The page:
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and the subjective description will be addressed as well. In a number of cases, forensic researchers also provide a certainty score to their judgement. Another aim of the project is therefore to examine the interpretation and quantification of uncertainty by forensic researchers.

working closely with scholars from both the Brunswikian and Gibsonian ecological traditions for ten years, and my attempt to view these traditions, among others, as complementary rather than as conflicting. While this work was motivated by a desire to create a coherent ecological psychology, I conclude by discussing the methodological implications of this work for the broader domain of psychological science, broadly conceived."

Toward a Coherent Ecological Psychology

Alex Kirlik, University of Illinois at Urbana-Champaign E-mail: kirlik@uiuc.edu

Configural judgement strategies and MCPL

I spent the 2001-2002 academic year visiting Haskins Laboratories, New Haven, CT, the PACE Center (Psychology of Abilities, Competencies and Expertise) at Yale University, and the Department of Psychology at the University of Connecticut (gracefully received by Jim Holzworth and the rest of the I/O Program, and also by the Center for the Ecological Study of Perception and Action). After my initial interactions with scholars such as Holzworth, Turvey, Sternberg, Mace, Michaels, Shaw, etc., (and especially their students), I couldn't help but to believe all these theorists agreed on fundamental issues, but that historical accidents in the development of ecological theory had caused fractures, perhaps self-serving in the short run, but truly destructive in the longer term. I thus assigned myself the task of doing the detective work of trying to understand the reasons underlying the divide between the two most prominent schools of ecological psychology (Brunswikian, Gibsonian), and how I might present my findings in a way that was perceived as constructive by members of both intellectual communities. My year culminated with a presentation at Haskins Laboratories, in a talk with the following abstract (the full Powerpoint slides can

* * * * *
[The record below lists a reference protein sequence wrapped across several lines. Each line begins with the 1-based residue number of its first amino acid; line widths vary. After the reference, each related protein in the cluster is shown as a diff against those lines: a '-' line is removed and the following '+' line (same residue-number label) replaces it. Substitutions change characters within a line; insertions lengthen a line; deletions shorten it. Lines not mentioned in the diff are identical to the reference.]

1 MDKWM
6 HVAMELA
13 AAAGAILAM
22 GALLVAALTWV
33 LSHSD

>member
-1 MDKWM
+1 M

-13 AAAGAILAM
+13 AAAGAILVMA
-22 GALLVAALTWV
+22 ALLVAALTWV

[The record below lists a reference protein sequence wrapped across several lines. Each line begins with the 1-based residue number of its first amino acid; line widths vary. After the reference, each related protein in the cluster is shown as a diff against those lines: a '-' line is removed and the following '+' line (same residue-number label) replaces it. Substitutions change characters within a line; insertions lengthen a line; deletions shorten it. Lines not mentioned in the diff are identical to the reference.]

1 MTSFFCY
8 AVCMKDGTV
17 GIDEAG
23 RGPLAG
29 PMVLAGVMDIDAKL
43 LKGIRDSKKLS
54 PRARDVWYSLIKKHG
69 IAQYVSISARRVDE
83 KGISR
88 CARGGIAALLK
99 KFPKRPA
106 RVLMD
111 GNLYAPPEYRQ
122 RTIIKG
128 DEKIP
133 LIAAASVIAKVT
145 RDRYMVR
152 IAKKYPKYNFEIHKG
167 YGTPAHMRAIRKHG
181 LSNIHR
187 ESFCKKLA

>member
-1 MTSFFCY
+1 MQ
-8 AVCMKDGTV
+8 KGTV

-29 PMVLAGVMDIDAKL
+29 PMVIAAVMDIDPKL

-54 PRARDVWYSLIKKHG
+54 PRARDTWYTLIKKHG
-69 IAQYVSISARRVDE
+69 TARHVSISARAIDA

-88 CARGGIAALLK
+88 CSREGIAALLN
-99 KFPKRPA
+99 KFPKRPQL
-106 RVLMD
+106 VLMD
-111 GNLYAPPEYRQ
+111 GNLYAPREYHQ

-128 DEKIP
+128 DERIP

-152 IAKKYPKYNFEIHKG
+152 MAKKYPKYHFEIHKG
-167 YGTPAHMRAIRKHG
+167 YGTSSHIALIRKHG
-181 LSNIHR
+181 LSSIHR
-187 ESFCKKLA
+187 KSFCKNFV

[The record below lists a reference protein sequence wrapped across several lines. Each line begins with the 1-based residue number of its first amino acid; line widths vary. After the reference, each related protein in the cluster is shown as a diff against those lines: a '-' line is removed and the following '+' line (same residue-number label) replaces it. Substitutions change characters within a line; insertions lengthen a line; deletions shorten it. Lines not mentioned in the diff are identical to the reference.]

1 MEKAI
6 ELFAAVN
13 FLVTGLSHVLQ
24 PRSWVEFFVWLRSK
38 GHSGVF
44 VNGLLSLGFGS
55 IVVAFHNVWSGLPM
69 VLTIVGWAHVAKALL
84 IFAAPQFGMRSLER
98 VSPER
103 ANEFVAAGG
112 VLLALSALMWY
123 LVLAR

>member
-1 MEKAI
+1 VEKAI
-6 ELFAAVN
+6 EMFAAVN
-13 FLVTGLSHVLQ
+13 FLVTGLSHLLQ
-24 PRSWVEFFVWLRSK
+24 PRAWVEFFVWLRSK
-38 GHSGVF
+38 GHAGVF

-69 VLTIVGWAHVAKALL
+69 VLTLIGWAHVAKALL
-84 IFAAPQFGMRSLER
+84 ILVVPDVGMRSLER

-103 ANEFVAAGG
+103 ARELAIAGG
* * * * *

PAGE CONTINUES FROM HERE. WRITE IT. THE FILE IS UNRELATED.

http://homepage.mac.com/alexkirlik/FileSharing1.html). "The selection of basic research questions is driven by judgments of what it is that makes research fundamental. Whatever else (elegance, etc.) might be meant by this idea, generalizability is a key, and many would say, defining, element. Fundamental research findings should generalize beyond the context of discovery, either to a specified domain, or in the ideal, apply universally. I describe how, unlike

scientists in

many other





use at

least three

different logics for generalizing findings beyond the context of discovery. A failure to recognize the legitimacy of all three engines of generalization, and to distinguish between them when required, lends confusion to both theoretical and methodological discussions. I illustrate this thesis by discussing, and attempting to resolve, the tremendous amount of confusion that has grown up around the concept of "ecological validity." This work is a product of

Pieter Koele Universiteit van Amsterdam Email: ml koele@macmail.psy.uva.nl

Mick de Niet (an undergraduate student of mine) has just completed an MCPL experiment in which the judgement task consisted of predicting the severity of Brunswik's Disease of fictitious patients on the basis of two labelled cues, reflecting the concentration of certain substances in the blood of the patients. OF was provided after each trial, and subjects had to judge 90 patients. In condition I (n = 46) the cues (X1 and X2) and the criterion Ye

were related thus:

Ye = 0.125 X1 + 9.2 Ye = X1

if X2 < Mean X2 if X2 > = Mean X2

In condition II (also n = 46) the relations were:

Ye = - X1 + 21 Ye = X1

if X2 < Mean X2 if X2 > = Mean X2

X1 and X2 values were randomly drawn from a uniform [1; 20] distribution. So, in both conditions the criterion was perfectly predictable, but not by consistently using a linear additive combination of the two cues. In condition I the best fitting linear combination of X1 and X2 yields a multiple correlation of 0.82, in condition II it is only 0.12.

Analyses of the experimental results (based on dividing the 90 trials into three blocks of 30 trials each, and calculating the lens model measures in each block) showed that in condition I many subjects managed to find a strategy similar to the best fitting linear additive strategy (mean achievement in block 3 is 0.74, mean Rs = 0.88, mean G = 0.99). Configural cue use did not reach a substantial level (mean C = .24 in block 3). In condition II subject overall achievement was low in block 3 (mean achievement = 0.36, mean Rs = 0.52, mean G = 0.05), but substantially better than that of the best fitting linear model. And indeed, this was the result of configural cue use: mean C = 0.42 in block 3. We think this shows that subjects are able to detect to a certain extent configurality in

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